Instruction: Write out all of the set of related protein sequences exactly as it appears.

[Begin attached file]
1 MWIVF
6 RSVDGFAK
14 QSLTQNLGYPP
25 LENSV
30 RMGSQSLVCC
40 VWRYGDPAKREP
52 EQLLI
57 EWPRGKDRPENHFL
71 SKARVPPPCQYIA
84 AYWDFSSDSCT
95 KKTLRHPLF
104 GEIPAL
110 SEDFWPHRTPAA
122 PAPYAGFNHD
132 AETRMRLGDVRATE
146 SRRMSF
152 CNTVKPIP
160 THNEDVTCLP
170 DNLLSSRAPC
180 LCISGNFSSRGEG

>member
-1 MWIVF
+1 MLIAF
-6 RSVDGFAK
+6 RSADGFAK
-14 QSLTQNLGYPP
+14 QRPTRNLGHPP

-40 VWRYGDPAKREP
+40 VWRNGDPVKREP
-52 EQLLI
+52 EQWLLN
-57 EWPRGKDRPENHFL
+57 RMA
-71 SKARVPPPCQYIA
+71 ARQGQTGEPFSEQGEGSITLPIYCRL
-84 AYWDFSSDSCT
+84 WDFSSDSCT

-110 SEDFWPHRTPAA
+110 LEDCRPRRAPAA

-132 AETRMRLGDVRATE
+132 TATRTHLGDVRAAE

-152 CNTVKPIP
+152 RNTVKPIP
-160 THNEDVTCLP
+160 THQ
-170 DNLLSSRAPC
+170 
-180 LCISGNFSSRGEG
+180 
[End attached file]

1 MWIVF
6 RSVDGFAK
14 QSLTQNLGYPP
25 LENSV
30 RMGSQSLVCC
40 VWRYGDPAKREP
52 EQLLI
57 EWPRGKDRPENHFL
71 SKARVPPPCQYIA
84 AYWDFSSDSCT
95 KKTLRHPLF
104 GEIPAL
110 SEDFWPHRTPAA
122 PAPYAGFNHD
132 AETRMRLGDVRATE
146 SRRMSF
152 CNTVKPIP
160 THNEDVTCLP
170 DNLLSSRAPC
180 LCISGNFSSRGEG

>member
-1 MWIVF
+1 MLIAF
-6 RSVDGFAK
+6 RSADGFAK
-14 QSLTQNLGYPP
+14 QRPTRNLGHPP

-40 VWRYGDPAKREP
+40 VWRNGDPVKREP
-52 EQLLI
+52 EQWLLN
-57 EWPRGKDRPENHFL
+57 RMA
-71 SKARVPPPCQYIA
+71 ARQGQTGEPFSEQGEGSITLPIYCRL
-84 AYWDFSSDSCT
+84 WDFSSDSCT

-110 SEDFWPHRTPAA
+110 LEDCRPRRAPAA

-132 AETRMRLGDVRATE
+132 TATRTHLGDVRAAE

-152 CNTVKPIP
+152 RNTVKPIP
-160 THNEDVTCLP
+160 THQ
-170 DNLLSSRAPC
+170 
-180 LCISGNFSSRGEG
+180 